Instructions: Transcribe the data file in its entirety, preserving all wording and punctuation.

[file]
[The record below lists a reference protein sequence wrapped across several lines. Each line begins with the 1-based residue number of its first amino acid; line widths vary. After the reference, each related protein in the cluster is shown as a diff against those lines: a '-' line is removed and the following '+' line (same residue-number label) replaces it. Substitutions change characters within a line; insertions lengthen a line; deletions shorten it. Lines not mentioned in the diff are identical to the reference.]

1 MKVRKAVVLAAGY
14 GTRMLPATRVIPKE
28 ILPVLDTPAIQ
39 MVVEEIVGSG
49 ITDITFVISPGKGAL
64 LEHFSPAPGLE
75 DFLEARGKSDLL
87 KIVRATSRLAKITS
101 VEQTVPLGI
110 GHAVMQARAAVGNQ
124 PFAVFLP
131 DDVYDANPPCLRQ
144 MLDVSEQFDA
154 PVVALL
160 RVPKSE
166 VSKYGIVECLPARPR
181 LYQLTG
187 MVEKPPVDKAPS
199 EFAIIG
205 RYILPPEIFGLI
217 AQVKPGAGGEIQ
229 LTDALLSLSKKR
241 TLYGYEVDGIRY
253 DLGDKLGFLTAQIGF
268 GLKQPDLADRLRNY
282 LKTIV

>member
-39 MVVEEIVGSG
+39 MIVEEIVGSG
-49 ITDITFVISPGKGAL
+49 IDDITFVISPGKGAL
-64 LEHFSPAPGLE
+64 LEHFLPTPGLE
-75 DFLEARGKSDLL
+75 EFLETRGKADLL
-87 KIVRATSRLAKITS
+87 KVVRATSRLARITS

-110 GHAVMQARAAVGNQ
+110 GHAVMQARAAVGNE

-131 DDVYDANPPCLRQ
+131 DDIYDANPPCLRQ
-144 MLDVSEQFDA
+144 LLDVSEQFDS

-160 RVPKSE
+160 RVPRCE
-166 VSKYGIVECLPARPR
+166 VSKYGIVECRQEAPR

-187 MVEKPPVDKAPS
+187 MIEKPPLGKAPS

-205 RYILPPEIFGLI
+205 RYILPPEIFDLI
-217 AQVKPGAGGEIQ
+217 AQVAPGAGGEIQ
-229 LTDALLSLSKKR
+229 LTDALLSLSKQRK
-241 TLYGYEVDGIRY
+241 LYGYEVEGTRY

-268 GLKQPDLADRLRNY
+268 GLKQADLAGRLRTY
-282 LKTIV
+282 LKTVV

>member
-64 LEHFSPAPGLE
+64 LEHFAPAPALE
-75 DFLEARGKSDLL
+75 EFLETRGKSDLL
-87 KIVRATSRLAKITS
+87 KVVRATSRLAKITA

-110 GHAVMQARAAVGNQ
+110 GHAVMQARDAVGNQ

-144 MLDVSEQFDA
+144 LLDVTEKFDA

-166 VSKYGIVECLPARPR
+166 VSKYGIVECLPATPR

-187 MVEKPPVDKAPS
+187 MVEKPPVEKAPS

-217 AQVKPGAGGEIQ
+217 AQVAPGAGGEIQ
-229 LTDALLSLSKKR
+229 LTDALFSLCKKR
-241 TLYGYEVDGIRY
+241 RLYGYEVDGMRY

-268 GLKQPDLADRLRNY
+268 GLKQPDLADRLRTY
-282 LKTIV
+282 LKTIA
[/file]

[The record below lists a reference protein sequence wrapped across several lines. Each line begins with the 1-based residue number of its first amino acid; line widths vary. After the reference, each related protein in the cluster is shown as a diff against those lines: a '-' line is removed and the following '+' line (same residue-number label) replaces it. Substitutions change characters within a line; insertions lengthen a line; deletions shorten it. Lines not mentioned in the diff are identical to the reference.]

1 MKVRKAVVLAAGY
14 GTRMLPATRVIPKE
28 ILPVLDTPAIQ
39 MVVEEIVGSG
49 ITDITFVISPGKGAL
64 LEHFSPAPGLE
75 DFLEARGKSDLL
87 KIVRATSRLAKITS
101 VEQTVPLGI
110 GHAVMQARAAVGNQ
124 PFAVFLP
131 DDVYDANPPCLRQ
144 MLDVSEQFDA
154 PVVALL
160 RVPKSE
166 VSKYGIVECLPARPR
181 LYQLTG
187 MVEKPPVDKAPS
199 EFAIIG
205 RYILPPEIFGLI
217 AQVKPGAGGEIQ
229 LTDALLSLSKKR
241 TLYGYEVDGIRY
253 DLGDKLGFLTAQIGF
268 GLKQPDLADRLRNY
282 LKTIV

>member
-39 MVVEEIVGSG
+39 MIVEEIVGSG
-49 ITDITFVISPGKGAL
+49 IDDITFVISPGKGAL
-64 LEHFSPAPGLE
+64 LEHFLPTPGLE
-75 DFLEARGKSDLL
+75 EFLETRGKADLL
-87 KIVRATSRLAKITS
+87 KVVRATSRLARITS

-110 GHAVMQARAAVGNQ
+110 GHAVMQARAAVGNE

-131 DDVYDANPPCLRQ
+131 DDIYDANPPCLRQ
-144 MLDVSEQFDA
+144 LLDVSEQFDS

-160 RVPKSE
+160 RVPRCE
-166 VSKYGIVECLPARPR
+166 VSKYGIVECRQEAPR

-187 MVEKPPVDKAPS
+187 MIEKPPLGKAPS

-205 RYILPPEIFGLI
+205 RYILPPEIFDLI
-217 AQVKPGAGGEIQ
+217 AQVAPGAGGEIQ
-229 LTDALLSLSKKR
+229 LTDALLSLSKQRK
-241 TLYGYEVDGIRY
+241 LYGYEVEGTRY

-268 GLKQPDLADRLRNY
+268 GLKQADLAGRLRTY
-282 LKTIV
+282 LKTVV

>member
-64 LEHFSPAPGLE
+64 LEHFAPAPALE
-75 DFLEARGKSDLL
+75 EFLETRGKSDLL
-87 KIVRATSRLAKITS
+87 KVVRATSRLAKITA

-110 GHAVMQARAAVGNQ
+110 GHAVMQARDAVGNQ

-144 MLDVSEQFDA
+144 LLDVTEKFDA

-166 VSKYGIVECLPARPR
+166 VSKYGIVECLPATPR

-187 MVEKPPVDKAPS
+187 MVEKPPVEKAPS

-217 AQVKPGAGGEIQ
+217 AQVAPGAGGEIQ
-229 LTDALLSLSKKR
+229 LTDALFSLCKKR
-241 TLYGYEVDGIRY
+241 RLYGYEVDGMRY

-268 GLKQPDLADRLRNY
+268 GLKQPDLADRLRTY
-282 LKTIV
+282 LKTIA